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Advisor Confidence Index (ACI)
Advisors Hold Steady

Advisors Hold Steady

Financial advisors optimism in the economy and the markets fell only slightly during March, according to’s Advisor Confidence Index, but still remains in positive territory.

After dropping over four percent last month, the Advisor Confidence Index (ACI) remained essentially flat in March, ending at 117.16. Readings over 100 indicate optimism.

The ACI is a monthly poll of roughly 300 financial advisors who’ve agreed to answer four questions on both the current and future state of the economy as well as the stock market.

Their overall level of confidence dropped a mere .78 percent from the end of February, but did bring the index to its lowest level so far this year. Still, the overall reading shows a higher level of optimism in the economy than advisors felt one year ago. Leading the month's decline was advisor’s waning optimism in the near-term future of the stock market; that indicator fell 1.5 percent. Many advisors fear the bullrun in equities is coming to an end.

“Markets are overdue for a steep correction,” says Roger Willroth of Marss Wealth Management. “The higher we go the bigger the correction. There is way too much in equities relying on leverage.”

“I believe that the market has risen too fast and is poised for a pull back or correction. There are many headwinds including further Eurozone issues, fears over the Korea incident, Israel and Iran questions, sequestration and debt here in the U.S. Any of these, or others, could cause a pull back,” agreed Edward Kohlhepp of Kohlhepp Investment Advisors.

“Stocks are ahead of the economy,” said Bud Abbott of Family Endowment Partners.

Some advisors were more sanguine about the market, and see opportunities.  “Investors often can’t see the forest for the trees,” says Jon Foster, the president of Angeles Wealth Management. “Recent political tensions in Ukraine have created a buying opportunity for stocks and a selling mandate for bonds."

Overall, advisors expect downdrafts in equity markets while remaining relatively optimistic about the state of U.S. corporate earnings and the underlying economy. David Edwards of Heron Financial Group says he expects volatility, but not a full-tilt correction, defined by many as a fall in equity prices of ten percent or more. “$246 billion moved into US Stock and Bond mutual funds in Q1 2013, propping up stock prices even when the earnings fundamentals don't look so great,” Heron said. “We are ‘anxiously optimistic.’ We think economic activity in the US and worldwide will build as the year goes on, so we believe stock prices will end this year even higher, even with a five to seven-percent correction along the way.”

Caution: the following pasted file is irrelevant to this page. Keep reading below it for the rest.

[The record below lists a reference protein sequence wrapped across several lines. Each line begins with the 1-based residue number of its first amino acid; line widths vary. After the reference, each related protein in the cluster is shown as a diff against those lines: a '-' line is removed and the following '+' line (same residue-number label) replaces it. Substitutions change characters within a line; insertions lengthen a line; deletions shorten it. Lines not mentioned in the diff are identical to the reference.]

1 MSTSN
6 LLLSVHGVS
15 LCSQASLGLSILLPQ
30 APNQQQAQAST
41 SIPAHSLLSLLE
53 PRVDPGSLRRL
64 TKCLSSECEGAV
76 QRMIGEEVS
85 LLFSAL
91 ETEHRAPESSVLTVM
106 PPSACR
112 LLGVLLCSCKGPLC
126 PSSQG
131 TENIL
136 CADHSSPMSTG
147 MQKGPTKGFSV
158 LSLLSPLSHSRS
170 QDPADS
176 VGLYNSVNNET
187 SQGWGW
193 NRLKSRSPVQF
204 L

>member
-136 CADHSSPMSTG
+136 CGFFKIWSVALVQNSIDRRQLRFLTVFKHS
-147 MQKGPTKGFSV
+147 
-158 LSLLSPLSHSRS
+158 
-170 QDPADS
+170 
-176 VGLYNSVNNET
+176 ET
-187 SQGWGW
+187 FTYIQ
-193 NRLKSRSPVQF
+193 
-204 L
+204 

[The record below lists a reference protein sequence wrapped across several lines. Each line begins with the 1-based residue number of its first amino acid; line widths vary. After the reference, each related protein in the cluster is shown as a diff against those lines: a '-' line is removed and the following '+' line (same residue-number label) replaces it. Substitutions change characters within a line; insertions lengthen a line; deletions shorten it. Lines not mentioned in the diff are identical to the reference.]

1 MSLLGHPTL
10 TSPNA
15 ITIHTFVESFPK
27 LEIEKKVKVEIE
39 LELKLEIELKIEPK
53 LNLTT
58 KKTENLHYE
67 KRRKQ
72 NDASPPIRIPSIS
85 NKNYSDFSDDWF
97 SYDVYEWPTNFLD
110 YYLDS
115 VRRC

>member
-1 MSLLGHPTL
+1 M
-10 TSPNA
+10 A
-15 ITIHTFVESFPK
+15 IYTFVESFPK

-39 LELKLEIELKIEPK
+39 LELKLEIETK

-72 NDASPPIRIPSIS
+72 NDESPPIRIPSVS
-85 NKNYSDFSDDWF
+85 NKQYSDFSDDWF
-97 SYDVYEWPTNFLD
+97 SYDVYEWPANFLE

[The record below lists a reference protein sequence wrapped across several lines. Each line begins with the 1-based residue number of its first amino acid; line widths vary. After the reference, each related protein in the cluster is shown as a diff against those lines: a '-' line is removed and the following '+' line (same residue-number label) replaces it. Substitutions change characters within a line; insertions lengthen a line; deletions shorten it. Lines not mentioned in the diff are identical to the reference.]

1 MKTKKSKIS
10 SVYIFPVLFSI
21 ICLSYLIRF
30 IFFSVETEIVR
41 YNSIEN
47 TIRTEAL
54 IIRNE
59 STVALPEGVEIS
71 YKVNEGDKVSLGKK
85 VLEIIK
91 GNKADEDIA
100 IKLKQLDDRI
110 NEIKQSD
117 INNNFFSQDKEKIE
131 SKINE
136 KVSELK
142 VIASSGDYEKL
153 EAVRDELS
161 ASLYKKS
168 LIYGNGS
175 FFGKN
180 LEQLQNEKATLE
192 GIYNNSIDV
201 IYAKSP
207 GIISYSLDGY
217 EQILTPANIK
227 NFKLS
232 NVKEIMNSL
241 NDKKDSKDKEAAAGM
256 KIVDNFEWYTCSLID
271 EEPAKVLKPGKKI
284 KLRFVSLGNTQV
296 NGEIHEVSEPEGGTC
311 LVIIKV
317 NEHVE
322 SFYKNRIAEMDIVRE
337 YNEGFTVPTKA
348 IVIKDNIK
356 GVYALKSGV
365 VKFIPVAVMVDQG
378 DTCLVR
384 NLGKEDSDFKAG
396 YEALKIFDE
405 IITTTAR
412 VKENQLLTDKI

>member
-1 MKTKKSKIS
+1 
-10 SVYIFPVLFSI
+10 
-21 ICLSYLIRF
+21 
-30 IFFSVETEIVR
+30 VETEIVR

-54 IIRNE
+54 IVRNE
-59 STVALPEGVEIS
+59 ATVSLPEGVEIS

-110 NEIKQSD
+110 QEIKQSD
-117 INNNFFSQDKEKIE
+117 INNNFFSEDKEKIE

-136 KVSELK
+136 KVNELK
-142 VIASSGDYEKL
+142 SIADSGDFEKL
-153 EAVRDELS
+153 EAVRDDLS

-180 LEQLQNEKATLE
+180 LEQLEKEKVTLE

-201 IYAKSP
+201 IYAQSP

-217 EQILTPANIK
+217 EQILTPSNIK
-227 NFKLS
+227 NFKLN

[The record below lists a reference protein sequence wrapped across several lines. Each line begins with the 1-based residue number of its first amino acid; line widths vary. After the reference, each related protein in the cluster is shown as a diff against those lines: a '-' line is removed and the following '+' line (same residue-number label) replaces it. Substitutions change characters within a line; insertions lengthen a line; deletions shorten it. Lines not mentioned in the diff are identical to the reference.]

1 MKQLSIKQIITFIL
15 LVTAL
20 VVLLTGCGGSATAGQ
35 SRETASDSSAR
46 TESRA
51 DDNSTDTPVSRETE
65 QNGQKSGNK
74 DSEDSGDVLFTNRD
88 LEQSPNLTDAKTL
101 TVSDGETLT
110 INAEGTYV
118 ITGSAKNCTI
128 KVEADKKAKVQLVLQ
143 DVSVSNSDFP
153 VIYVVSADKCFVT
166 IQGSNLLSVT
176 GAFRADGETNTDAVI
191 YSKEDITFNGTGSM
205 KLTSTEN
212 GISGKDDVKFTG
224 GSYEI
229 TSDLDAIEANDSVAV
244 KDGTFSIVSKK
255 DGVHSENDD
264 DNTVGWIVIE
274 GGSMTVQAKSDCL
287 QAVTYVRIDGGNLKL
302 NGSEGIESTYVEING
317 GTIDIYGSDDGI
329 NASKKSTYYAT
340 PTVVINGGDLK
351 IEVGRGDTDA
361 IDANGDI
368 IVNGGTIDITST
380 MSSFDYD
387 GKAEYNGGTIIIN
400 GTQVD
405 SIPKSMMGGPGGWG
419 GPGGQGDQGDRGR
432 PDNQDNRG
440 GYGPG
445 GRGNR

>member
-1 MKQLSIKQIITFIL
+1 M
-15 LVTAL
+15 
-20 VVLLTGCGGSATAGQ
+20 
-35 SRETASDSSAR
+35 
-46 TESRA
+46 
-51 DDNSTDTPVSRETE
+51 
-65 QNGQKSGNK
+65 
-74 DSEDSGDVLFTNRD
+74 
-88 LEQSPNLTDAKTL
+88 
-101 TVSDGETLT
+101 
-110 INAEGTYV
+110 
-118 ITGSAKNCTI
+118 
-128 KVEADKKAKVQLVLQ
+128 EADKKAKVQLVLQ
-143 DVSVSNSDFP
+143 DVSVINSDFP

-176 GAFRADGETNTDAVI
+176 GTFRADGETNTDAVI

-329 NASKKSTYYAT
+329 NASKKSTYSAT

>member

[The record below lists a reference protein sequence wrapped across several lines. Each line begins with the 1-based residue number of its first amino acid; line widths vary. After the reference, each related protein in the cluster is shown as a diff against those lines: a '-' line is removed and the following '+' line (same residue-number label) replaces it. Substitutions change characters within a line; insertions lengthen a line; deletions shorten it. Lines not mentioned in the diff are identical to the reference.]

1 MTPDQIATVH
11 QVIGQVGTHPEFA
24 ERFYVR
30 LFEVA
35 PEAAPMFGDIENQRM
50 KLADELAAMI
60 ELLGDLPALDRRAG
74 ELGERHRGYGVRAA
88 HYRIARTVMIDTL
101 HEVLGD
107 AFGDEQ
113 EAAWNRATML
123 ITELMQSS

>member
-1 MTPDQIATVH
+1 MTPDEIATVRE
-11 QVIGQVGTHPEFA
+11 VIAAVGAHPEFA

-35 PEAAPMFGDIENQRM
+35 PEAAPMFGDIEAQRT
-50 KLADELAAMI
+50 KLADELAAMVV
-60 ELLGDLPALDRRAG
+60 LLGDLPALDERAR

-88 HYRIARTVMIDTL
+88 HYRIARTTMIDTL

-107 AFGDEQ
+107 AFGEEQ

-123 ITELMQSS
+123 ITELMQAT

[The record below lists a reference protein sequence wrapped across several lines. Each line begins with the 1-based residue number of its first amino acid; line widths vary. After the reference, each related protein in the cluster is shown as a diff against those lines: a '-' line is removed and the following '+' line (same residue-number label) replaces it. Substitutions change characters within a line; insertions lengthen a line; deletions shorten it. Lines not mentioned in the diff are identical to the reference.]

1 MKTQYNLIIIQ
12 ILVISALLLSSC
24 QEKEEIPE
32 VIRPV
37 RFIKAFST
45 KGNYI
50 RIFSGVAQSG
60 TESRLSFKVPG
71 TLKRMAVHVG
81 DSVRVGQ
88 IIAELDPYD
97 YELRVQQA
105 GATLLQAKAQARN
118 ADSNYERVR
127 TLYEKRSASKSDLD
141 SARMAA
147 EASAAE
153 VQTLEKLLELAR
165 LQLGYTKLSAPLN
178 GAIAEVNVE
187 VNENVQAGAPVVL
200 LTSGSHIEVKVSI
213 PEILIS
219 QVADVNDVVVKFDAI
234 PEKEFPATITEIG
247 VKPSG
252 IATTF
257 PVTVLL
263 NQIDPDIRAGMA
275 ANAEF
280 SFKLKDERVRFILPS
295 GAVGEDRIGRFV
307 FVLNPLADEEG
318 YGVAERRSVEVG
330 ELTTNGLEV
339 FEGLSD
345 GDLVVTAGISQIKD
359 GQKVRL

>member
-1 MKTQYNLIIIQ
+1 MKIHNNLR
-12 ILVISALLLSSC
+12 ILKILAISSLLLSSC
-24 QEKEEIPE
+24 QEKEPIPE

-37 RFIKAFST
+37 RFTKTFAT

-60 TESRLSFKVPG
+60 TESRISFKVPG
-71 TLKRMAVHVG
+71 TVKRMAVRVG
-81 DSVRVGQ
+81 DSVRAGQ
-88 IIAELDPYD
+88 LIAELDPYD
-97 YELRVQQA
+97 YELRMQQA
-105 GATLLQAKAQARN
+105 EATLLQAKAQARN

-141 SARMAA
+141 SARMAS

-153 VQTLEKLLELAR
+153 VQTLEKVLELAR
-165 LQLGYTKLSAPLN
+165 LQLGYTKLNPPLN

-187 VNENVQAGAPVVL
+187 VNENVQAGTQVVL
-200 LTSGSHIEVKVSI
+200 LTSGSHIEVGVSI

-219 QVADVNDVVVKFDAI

Advisors outlook on the current state of the economy fell one percent, adding to last month’s steeper pullback, supported by worries over the end of quantititaive easing and political quagmire in Washington. “I think the economy is running on the fumes of QE and is about to nosedive,” says Edward Wilson of Stratos Wealth Management.

The Advisor Confidence Index; changes from previous months.

Key Stats:
Current state of the economy: -1%
Economy in six months: -.5%
Economy in twelve months: 0%
Markets in six months: -1.5%

“The U.S. economy and related stock markets have experienced significant upside momentum over the last few years with only mild and short lived sell-offs. Sooner or later momentum will need to be confirmed via increased earnings outlooks and employment trends. At this point, I am not as bullish as I was over the last few years. A 'pause' is probably well over due,” says Kevin Stockton of Horter Investment Management.

Some advisors are keeping the faith. “Markets are not as bad and the media wants us to believe,” says Nicholas Dostal, an advisor with Securities America.

“Unemployment is under 7% and house sales are still moving up. Will it be a repeat of 2013 - no way, but it will still be a positive year and no reason to feel down and out.”

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